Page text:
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  1. #1
    Space Traveler's Avatar
    Space Traveler Guest

    Default Building a Refractor?



    Hello All:

    I've built a few Dobs scopes over the past several years. Now
    William-Bell has a new book coming out titled, "Building a Refractor
    Telescope". I'd love to try this! Does anyone have any experience
    with a project of this type? If so please post. What does one do
    about coating the lens?

    Thank you,

    Kurtis


  2. #2
    Alan French's Avatar
    Alan French Guest

    Default Building a Refractor?

    "Space Traveler" <kallen37@gmail.com> wrote in message
    news:1167141294.275142.165540@79g2000cws.googlegro ups.com...

    Kurtis,

    I am looking forward to the book too, and hope it addresses getting
    coatings. In reality, coatings are not going to make a huge difference for
    most designs, especially if you are doing lunar and planetary work, but it
    would be nice to have the option.

    I would think standard MgF coatings would be available and not be too
    expensive. The multicoatings are, I understand, considerably more
    expensive.

    Sending a lens out for coatings is always a bit risky. Most coating
    application involves heating the lens, and I would think you'd want to take
    care to carefully finish all edges and bevels to be free of chips to reduce
    the chance of breakage.

    I think the Schupmann book will be a bit more interesting. Now there is a
    real "ATM" telescope.

    Clear skies, Alan


  3. #3
    Chris L Peterson's Avatar
    Chris L Peterson Guest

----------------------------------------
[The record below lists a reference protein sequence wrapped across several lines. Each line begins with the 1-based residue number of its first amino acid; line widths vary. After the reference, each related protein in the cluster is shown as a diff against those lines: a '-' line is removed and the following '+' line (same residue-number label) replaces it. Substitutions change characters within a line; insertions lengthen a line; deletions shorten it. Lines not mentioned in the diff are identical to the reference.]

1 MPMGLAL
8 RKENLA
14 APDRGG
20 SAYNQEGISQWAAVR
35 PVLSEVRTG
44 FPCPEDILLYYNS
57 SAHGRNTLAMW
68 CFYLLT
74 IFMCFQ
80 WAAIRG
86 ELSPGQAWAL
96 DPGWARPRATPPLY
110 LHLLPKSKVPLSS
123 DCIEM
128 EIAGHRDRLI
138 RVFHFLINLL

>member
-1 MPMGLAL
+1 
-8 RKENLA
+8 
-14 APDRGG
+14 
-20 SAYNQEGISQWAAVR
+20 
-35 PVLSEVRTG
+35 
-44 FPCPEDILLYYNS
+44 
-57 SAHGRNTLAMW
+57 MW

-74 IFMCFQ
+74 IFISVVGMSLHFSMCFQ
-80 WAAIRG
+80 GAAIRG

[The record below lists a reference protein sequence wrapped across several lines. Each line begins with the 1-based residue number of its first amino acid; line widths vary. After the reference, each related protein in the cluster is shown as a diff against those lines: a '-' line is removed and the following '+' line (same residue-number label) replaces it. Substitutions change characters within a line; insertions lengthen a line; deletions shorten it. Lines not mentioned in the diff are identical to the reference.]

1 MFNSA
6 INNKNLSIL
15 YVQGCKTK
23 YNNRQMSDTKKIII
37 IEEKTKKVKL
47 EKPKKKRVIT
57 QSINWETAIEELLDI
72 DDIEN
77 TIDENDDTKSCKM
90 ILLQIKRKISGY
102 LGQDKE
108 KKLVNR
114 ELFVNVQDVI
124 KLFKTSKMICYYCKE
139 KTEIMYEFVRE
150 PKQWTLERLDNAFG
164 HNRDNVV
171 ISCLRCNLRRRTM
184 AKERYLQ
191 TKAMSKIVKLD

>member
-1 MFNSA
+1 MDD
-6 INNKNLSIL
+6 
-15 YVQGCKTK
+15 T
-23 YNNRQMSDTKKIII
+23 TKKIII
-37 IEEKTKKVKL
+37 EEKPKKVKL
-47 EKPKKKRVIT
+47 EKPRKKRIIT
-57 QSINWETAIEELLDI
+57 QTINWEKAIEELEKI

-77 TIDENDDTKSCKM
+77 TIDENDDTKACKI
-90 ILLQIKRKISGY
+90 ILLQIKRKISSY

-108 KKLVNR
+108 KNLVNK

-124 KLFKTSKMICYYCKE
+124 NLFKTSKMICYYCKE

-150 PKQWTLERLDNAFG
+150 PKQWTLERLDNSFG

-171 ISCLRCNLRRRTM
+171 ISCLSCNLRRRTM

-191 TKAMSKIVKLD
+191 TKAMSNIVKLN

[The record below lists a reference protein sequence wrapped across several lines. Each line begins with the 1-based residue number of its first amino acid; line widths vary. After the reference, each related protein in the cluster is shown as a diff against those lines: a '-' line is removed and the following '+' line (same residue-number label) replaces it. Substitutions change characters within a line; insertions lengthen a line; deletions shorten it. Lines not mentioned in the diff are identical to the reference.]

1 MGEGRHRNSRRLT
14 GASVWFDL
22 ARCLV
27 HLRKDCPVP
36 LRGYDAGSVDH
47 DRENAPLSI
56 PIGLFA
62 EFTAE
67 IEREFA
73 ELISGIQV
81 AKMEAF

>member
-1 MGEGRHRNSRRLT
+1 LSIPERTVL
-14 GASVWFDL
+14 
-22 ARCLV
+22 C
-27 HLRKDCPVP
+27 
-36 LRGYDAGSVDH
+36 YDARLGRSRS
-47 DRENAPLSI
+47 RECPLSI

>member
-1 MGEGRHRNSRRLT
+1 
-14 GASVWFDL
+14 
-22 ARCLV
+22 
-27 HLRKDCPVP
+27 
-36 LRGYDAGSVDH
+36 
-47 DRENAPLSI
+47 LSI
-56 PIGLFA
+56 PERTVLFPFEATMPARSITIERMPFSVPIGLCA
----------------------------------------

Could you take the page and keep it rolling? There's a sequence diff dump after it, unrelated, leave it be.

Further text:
Default Building a Refractor?

    On Tue, 26 Dec 2006 10:17:13 -0500, "Alan French"
    <adfrenchremoveallthis@nycap.rr.com> wrote:


    I don't follow. This is precisely when you _will_ need very good
    coatings. It doesn't matter much for DSOs, but when you look at bright
    objects with uncoated optics you see myriad ghost reflections. Uncoated
    achromats are largely useless for lunar and planetary viewing. They will
    work okay with dimmer objects, although ghost images from stars may
    prove irritating.



    These days, coating processes don't necessarily involve significant
    heating of the optic. Sputtering techniques are cold- I've had plastic
    components multicoated this way. The last time was nearly 10 years ago,
    and the cost was about $500 for a run, which worked out to about $5 per
    element. The problem with sending a single item (or just a few) is that
    unless there are other components in the run, you pay a lot by absorbing
    all the setup costs.

    _________________________________________________

    Chris L Peterson
    Cloudbait Observatory
    http://www.cloudbait.com

  4. #4
    Alan French's Avatar
    Alan French Guest

    Default Building a Refractor?

    "Chris L Peterson" <clp@alumni.caltech.edu> wrote in message
    news:18g2p2ta8he26q73q4nil1ls36rvtrpmma@4ax.com...
    for
    it

    It depends on the design. If ghost reflections are a problem, then it
    should be coated. I had an old Lohmann Brothers 5" f/15 achromat from
    around 1910 that was uncoated, and there was no problem with ghost
    reflections.

    take
    reduce

    It's good to know there are alternatives.

    Clear skies, Alan


  5. #5
    Joe Bergeron's Avatar